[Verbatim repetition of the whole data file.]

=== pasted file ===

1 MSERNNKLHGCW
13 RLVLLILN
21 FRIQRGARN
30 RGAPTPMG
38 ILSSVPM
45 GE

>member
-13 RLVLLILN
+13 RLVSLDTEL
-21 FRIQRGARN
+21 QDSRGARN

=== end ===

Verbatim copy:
1 MSERNNKLHGCW
13 RLVLLILN
21 FRIQRGARN
30 RGAPTPMG
38 ILSSVPM
45 GE

>member
-13 RLVLLILN
+13 RLVSLDTEL
-21 FRIQRGARN
+21 QDSRGARN